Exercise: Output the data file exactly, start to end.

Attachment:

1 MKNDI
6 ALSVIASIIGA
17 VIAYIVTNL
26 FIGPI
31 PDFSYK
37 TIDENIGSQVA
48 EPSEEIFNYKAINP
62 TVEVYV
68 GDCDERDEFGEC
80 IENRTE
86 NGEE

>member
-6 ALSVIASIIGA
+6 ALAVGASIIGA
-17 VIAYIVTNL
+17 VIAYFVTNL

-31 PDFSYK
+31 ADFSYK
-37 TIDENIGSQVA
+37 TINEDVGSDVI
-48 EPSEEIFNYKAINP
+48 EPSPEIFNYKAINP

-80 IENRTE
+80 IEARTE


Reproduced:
1 MKNDI
6 ALSVIASIIGA
17 VIAYIVTNL
26 FIGPI
31 PDFSYK
37 TIDENIGSQVA
48 EPSEEIFNYKAINP
62 TVEVYV
68 GDCDERDEFGEC
80 IENRTE
86 NGEE

>member
-6 ALSVIASIIGA
+6 ALAVGASIIGA
-17 VIAYIVTNL
+17 VIAYFVTNL

-31 PDFSYK
+31 ADFSYK
-37 TIDENIGSQVA
+37 TINEDVGSDVI
-48 EPSEEIFNYKAINP
+48 EPSPEIFNYKAINP

-80 IENRTE
+80 IEARTE